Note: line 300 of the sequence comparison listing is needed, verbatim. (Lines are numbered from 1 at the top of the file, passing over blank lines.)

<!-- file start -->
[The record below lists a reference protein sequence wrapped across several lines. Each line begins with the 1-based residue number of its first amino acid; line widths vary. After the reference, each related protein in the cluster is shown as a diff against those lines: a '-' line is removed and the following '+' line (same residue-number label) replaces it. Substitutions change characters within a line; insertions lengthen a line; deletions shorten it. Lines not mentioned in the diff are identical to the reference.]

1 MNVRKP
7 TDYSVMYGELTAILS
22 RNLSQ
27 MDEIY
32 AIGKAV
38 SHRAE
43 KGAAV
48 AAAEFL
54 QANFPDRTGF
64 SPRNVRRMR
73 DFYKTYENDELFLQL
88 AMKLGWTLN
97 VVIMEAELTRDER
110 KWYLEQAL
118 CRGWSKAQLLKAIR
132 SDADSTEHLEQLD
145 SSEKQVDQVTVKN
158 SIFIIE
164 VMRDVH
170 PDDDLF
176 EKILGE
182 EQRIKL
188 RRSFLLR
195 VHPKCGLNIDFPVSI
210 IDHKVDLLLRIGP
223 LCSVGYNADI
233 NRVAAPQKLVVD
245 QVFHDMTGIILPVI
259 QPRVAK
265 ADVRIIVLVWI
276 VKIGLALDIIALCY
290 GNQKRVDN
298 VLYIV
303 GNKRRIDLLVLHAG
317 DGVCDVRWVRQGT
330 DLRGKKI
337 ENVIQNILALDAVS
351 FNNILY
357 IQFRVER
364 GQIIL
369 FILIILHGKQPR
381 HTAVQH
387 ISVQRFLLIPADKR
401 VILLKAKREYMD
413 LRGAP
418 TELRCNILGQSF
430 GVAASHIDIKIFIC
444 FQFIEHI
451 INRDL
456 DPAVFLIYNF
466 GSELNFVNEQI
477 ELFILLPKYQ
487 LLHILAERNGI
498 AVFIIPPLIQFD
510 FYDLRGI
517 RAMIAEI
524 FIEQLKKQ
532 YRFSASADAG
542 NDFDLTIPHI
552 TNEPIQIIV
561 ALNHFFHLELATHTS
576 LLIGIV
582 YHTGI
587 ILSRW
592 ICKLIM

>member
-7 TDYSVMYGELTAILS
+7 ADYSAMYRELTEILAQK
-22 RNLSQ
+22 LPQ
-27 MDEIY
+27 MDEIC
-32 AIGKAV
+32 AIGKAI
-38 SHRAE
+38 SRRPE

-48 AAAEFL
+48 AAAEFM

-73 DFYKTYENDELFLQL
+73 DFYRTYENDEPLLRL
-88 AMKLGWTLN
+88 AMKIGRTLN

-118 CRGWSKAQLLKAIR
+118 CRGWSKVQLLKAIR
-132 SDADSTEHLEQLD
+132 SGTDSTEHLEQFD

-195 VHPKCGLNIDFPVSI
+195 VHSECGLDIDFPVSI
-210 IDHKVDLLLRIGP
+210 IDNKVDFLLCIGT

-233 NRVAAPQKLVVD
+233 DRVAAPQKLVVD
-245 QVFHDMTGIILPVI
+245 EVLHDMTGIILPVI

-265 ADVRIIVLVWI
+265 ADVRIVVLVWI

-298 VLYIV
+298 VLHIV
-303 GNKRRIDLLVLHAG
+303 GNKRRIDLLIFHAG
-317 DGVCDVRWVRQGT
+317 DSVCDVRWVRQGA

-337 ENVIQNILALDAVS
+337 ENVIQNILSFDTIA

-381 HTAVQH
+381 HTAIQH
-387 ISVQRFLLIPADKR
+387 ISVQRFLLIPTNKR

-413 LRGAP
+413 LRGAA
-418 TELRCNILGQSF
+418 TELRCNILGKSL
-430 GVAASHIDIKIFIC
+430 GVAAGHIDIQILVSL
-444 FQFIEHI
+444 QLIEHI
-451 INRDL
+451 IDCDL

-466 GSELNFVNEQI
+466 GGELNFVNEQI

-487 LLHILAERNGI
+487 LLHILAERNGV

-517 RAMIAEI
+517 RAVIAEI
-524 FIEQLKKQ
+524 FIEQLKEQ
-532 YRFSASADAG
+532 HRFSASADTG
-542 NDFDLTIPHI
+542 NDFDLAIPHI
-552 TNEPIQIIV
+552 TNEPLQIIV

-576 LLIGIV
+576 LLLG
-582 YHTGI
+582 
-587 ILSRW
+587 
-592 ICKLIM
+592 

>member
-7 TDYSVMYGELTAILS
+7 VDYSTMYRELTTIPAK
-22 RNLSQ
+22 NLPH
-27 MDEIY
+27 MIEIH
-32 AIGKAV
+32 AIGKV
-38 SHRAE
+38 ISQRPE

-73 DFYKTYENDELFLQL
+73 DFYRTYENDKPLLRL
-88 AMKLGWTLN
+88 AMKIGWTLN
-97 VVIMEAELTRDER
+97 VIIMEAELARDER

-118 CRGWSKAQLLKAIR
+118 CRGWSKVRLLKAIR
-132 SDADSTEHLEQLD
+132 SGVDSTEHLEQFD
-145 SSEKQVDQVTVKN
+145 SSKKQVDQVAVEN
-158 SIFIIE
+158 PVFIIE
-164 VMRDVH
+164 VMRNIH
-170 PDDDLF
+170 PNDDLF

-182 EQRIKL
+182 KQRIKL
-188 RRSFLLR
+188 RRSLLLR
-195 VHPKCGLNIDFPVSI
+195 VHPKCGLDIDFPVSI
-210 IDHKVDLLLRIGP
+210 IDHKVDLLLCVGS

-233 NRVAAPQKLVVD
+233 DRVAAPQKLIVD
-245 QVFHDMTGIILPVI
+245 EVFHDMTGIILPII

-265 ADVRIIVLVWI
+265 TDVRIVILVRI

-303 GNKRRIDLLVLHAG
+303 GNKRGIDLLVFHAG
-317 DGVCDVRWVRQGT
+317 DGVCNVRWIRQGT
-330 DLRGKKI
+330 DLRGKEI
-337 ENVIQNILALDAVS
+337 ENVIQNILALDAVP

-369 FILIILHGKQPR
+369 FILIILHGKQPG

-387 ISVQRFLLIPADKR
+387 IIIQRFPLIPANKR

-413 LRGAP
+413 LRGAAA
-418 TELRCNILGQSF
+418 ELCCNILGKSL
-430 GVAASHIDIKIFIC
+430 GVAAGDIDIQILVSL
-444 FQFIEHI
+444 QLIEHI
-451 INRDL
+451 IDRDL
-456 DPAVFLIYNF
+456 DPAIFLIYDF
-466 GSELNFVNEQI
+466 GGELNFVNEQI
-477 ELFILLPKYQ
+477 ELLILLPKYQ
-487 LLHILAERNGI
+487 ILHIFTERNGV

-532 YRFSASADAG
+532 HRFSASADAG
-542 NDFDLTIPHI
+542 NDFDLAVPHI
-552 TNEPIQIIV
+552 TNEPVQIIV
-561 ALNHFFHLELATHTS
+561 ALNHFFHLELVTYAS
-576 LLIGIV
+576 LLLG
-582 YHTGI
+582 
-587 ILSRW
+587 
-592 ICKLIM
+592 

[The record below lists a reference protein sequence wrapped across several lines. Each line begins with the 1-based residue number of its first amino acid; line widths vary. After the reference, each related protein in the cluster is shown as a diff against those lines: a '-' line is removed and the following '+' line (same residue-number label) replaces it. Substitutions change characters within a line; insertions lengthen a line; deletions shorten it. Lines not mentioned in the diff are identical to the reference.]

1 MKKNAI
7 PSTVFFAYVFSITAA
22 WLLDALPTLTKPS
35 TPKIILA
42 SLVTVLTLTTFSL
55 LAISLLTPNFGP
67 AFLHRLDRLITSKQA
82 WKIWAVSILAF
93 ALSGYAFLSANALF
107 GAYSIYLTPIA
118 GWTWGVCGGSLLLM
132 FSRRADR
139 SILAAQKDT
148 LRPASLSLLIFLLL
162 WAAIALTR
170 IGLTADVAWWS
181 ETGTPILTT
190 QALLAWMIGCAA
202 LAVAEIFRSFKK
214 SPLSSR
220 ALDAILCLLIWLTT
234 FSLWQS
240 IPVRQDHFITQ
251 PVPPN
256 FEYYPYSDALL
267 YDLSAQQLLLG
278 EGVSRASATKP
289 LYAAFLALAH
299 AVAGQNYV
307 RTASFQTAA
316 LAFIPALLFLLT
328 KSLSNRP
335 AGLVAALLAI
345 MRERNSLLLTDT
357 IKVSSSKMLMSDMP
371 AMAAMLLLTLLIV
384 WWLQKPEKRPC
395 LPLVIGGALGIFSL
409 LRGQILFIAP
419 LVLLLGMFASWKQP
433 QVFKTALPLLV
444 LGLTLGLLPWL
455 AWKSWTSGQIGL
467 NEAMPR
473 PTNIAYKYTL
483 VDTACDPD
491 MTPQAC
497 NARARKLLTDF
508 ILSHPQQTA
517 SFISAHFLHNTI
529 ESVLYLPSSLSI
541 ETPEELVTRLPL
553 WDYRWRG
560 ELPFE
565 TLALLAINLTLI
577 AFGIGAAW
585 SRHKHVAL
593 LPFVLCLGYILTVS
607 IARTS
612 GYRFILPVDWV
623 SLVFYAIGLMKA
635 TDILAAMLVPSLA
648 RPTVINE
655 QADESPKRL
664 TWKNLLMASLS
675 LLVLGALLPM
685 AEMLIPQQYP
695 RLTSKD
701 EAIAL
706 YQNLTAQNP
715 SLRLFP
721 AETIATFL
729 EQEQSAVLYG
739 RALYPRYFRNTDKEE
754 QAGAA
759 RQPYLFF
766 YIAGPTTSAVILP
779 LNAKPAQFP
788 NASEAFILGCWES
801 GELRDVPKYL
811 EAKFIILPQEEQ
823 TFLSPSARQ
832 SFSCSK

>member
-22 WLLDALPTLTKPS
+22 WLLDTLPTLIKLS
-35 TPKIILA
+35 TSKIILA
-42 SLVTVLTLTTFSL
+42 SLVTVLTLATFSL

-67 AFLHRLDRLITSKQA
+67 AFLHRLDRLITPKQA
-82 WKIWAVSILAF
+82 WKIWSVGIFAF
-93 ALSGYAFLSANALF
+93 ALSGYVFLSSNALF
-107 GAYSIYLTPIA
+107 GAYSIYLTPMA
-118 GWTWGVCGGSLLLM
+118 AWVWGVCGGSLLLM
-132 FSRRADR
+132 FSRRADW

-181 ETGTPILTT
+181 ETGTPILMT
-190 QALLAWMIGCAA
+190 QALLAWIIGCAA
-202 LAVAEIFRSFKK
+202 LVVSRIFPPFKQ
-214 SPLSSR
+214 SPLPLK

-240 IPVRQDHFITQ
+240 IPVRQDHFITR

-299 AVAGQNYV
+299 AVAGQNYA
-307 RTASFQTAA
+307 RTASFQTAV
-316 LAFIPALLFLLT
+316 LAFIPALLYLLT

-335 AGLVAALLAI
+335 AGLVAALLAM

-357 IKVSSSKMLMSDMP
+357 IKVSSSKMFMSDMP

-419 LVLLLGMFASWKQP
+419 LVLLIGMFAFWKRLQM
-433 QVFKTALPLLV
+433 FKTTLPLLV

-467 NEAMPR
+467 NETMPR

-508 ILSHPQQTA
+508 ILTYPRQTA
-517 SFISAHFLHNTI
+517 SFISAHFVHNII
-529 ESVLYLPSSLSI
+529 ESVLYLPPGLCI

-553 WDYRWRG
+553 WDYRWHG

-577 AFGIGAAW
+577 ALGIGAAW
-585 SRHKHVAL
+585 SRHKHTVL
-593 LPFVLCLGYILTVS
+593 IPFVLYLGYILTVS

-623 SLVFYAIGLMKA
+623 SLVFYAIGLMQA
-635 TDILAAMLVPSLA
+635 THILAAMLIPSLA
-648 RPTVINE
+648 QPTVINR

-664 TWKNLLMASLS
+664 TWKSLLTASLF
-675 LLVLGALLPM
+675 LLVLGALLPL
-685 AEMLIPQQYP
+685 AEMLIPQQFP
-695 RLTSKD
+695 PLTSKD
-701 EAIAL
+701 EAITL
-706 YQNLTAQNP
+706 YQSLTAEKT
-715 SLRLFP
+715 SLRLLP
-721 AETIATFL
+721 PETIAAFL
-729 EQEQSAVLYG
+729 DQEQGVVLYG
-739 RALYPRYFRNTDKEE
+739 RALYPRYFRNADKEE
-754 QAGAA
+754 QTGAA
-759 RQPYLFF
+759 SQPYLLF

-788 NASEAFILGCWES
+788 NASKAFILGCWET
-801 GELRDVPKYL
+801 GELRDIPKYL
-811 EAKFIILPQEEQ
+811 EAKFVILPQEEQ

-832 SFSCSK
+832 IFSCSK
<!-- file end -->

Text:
701 EAIAL